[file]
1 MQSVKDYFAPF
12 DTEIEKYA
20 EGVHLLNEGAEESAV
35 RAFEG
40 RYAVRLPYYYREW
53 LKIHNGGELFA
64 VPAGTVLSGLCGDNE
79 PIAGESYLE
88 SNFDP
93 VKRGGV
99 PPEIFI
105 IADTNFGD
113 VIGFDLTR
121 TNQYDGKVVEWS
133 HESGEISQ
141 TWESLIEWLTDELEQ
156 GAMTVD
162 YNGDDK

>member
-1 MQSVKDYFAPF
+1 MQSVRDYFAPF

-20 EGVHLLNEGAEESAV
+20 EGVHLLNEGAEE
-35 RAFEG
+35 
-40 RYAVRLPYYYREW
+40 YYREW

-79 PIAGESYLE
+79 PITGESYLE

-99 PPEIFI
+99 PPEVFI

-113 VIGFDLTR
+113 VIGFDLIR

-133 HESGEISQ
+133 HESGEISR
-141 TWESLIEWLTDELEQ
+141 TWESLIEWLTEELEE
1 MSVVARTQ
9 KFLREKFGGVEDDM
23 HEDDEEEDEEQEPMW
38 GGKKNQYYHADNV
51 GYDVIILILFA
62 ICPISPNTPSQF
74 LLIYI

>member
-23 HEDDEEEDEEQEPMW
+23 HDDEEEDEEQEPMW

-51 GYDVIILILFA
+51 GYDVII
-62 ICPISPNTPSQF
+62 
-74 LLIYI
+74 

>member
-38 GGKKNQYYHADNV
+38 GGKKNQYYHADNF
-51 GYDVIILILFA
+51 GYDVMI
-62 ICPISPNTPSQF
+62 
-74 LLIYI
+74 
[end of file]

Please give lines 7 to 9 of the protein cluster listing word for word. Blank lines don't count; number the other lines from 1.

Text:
64 VPAGTVLSGLCGDNE
79 PIAGESYLE
88 SNFDP